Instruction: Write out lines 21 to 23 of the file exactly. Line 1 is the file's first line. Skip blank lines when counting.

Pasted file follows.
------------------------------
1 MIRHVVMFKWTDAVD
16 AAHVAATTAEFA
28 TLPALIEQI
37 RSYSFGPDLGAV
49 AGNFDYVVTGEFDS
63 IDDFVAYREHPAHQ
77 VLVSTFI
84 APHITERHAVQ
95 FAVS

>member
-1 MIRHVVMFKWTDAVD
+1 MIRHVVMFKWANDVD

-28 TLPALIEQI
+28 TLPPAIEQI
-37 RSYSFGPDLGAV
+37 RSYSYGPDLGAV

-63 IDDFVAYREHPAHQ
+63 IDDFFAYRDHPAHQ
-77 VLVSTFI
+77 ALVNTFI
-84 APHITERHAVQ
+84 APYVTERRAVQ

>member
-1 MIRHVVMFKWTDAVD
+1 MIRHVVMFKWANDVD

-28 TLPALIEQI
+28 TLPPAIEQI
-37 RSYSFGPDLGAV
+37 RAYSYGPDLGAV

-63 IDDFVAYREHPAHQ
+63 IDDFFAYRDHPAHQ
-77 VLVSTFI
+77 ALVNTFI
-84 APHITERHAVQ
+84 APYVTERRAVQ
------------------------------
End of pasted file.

-84 APHITERHAVQ
+84 APYVTERRAVQ

>member